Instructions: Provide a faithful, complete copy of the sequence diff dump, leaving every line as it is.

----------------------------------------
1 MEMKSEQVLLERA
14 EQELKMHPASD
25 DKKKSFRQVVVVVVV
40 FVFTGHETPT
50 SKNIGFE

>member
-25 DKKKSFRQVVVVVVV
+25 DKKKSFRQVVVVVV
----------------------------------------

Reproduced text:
1 MEMKSEQVLLERA
14 EQELKMHPASD
25 DKKKSFRQVVVVVVV
40 FVFTGHETPT
50 SKNIGFE

>member
-25 DKKKSFRQVVVVVVV
+25 DKKKSFRQVVVVVV